The two writers are notorious for feuding with one another on anything and everything, which helps boost interest in their sites (and likewise, traffic). It's always a bit of a shock when they actually agree on something, and when one goes so far as to promote the other's writing, it certainly draws your attention to the issue under scrutiny.
The issue in question concerns press/preview screenings, embargoes on film reviews and, specifically, problems in these areas that Chicago critics encountered with Twentieth Century Fox movies. If you're not a film critic, you might wonder why this matters, but it does affect the timeliness of movie reviews. If I don't see a movie until the night before it is released, either my review will appear late or it will be hastily written, and that's not helpful if you like to read reviews before deciding whether you want to see a film. On the other hand, studios are worried that if I review the movie too early, any negativity could impact box-office, and it might spoil some of their marketing strategies.
Wells posted an entry to Hollywood Elsewhere earlier this week in reference to a Radar story on the Chicago Film Critics Association's (CFCA) negotiations with Fox about screening and review guidelines. He suggested that reviewers who follow the embargo guidelines be rewarded with earlier screenings. You might think this was a fairly innocuous suggestion; a day later, however, Wells reported that Fox publicity reps were displeased with his entry and told him they were "out of business with Hollywood Elsewhere," which probably means he won't be invited to any early screenings at all. Wells then decided to "take a couple of steps back and chill down," and must have been feeling pretty mellow, because next thing you know, he's pointing us all to a column on the issue from his nemesis Poland.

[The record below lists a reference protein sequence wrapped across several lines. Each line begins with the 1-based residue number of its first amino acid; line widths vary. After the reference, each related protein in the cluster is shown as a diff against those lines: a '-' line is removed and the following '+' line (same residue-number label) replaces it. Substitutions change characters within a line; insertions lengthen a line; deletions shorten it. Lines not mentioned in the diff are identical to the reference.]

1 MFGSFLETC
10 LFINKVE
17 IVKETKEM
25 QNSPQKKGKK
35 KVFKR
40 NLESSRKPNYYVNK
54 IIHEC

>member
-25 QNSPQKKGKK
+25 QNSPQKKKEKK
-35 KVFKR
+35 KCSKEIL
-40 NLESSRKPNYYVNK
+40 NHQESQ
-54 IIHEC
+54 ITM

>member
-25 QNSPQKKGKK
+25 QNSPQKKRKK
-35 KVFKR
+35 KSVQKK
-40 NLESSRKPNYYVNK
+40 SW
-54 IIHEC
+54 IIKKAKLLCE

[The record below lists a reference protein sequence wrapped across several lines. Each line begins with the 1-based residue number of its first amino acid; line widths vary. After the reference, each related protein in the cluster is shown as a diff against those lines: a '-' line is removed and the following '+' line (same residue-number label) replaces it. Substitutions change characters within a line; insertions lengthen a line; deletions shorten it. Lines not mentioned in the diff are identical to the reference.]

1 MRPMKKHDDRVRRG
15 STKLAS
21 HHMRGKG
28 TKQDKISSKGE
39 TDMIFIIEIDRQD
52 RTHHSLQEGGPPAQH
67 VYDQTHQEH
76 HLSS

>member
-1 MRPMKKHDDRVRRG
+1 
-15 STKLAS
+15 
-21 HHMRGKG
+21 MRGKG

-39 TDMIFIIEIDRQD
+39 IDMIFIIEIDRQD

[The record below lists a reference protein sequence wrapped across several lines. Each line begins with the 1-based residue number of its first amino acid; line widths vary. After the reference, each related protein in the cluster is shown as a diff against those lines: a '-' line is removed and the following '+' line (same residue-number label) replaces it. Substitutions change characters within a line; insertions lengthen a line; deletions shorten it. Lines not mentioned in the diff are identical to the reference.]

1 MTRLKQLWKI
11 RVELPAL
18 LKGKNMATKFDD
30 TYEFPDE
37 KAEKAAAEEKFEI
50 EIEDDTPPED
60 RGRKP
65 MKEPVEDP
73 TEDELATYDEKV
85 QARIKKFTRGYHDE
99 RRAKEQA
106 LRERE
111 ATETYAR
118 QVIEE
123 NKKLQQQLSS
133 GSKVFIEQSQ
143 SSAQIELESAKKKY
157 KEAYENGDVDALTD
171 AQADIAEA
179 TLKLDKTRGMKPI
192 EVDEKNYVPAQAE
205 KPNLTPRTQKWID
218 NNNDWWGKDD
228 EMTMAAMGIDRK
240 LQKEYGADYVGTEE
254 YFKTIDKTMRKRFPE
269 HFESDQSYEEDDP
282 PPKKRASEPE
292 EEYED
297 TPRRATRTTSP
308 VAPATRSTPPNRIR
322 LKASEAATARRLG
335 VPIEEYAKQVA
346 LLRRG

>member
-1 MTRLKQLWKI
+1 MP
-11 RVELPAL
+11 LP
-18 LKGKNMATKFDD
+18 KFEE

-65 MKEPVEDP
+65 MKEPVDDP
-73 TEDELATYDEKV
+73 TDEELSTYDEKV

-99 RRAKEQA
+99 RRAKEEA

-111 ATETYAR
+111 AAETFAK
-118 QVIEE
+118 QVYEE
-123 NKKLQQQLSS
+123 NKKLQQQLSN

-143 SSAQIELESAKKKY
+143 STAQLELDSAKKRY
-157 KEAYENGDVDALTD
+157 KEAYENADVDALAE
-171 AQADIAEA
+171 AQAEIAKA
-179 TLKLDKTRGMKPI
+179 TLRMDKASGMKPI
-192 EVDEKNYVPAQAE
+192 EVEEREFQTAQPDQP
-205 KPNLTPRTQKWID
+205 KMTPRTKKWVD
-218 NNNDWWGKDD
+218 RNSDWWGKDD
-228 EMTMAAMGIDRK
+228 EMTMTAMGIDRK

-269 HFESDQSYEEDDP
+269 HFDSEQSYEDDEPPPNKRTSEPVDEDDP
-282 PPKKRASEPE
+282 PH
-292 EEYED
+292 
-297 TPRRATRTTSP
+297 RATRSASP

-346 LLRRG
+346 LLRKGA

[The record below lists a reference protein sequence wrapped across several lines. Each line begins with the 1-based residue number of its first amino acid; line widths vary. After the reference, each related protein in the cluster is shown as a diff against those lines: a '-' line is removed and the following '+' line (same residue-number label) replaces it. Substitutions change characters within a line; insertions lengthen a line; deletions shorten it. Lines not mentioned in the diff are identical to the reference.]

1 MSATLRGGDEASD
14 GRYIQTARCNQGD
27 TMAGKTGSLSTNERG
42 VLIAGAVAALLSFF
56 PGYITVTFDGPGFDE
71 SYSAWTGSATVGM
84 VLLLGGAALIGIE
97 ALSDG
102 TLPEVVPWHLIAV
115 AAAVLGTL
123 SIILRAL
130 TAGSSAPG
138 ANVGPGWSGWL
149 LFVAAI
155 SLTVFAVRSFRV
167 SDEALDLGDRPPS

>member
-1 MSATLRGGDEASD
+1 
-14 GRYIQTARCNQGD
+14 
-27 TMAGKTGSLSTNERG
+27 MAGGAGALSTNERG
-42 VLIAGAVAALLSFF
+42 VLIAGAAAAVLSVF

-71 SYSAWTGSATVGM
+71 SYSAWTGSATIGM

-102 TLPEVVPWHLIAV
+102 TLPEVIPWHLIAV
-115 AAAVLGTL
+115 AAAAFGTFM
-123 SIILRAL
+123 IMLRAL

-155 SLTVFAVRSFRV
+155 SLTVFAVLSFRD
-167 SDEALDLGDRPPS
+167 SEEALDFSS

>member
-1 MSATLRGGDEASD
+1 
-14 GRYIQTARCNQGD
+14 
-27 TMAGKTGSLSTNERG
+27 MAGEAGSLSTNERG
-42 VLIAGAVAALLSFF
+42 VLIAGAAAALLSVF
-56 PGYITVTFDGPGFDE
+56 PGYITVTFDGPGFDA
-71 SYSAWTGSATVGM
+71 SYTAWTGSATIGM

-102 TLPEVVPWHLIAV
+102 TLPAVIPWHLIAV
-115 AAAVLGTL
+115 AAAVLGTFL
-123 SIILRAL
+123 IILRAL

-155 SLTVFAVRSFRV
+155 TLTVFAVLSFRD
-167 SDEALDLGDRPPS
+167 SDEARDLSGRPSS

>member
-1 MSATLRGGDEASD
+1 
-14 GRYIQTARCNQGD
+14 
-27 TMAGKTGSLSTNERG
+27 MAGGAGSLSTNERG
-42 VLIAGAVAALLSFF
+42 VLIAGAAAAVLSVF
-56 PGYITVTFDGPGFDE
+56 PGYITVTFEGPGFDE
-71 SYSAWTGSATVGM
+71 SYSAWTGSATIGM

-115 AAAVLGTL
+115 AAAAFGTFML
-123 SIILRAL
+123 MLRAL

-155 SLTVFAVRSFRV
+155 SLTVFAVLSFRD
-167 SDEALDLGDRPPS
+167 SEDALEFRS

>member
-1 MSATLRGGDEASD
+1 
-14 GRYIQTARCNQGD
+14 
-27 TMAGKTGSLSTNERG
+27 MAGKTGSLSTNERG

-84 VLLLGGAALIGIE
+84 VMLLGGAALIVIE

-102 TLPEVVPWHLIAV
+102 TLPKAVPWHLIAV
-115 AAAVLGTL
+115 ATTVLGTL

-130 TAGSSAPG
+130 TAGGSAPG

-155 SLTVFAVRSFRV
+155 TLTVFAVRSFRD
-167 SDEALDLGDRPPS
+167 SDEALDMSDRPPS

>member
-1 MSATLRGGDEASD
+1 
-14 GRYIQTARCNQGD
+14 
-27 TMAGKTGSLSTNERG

As Poland points out, the real difficulty is that there are no rules set in stone about embargoes, and sometimes fluffy feature stories that are only supposed to "preview" a film might venture into criticism. He also notes that online outlets should not be considered the major culprits when movies are reviewed early or spoiled, pointing out several examples of print media gaffes. Clear-cut guidelines with specified penalties or rewards seem to be the answer, but of course exceptions will always be made for media outlets considered top-tier. Meanwhile, as various bloggers analyzed the CFCA/Fox situation, Wells posted an update: the Chicago critics association reached an amicable agreement with the studio, including more inclusive screenings and stricter adherence to embargoes. Here's hoping Wells reaches his own amicable agreement with Fox as well.